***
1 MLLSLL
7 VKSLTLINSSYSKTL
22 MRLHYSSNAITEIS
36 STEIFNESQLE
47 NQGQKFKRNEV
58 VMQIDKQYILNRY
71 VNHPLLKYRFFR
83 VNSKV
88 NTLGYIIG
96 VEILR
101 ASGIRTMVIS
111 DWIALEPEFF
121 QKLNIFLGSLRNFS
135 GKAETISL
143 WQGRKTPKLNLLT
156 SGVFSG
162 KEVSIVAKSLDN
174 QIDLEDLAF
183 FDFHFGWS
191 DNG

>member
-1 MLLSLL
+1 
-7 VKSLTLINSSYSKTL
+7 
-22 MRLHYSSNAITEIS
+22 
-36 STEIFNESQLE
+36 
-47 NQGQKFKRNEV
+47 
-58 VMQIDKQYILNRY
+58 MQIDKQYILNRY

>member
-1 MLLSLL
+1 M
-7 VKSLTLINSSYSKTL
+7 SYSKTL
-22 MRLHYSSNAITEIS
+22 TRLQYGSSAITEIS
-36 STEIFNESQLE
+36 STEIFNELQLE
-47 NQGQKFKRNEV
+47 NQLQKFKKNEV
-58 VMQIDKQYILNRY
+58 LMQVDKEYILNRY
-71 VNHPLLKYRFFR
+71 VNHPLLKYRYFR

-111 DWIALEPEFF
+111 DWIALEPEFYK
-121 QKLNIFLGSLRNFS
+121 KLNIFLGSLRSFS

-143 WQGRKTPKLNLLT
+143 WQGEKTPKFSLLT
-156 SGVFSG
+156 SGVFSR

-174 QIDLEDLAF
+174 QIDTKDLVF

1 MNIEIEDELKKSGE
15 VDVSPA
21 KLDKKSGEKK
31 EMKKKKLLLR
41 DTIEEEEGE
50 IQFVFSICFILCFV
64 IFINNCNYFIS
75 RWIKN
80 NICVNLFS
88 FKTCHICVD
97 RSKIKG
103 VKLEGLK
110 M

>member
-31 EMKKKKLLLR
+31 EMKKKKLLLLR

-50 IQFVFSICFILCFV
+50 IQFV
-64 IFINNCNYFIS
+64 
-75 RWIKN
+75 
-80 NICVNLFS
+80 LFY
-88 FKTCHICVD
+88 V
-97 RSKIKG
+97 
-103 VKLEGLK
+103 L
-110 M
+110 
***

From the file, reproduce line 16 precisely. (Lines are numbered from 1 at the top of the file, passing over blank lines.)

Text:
156 SGVFSG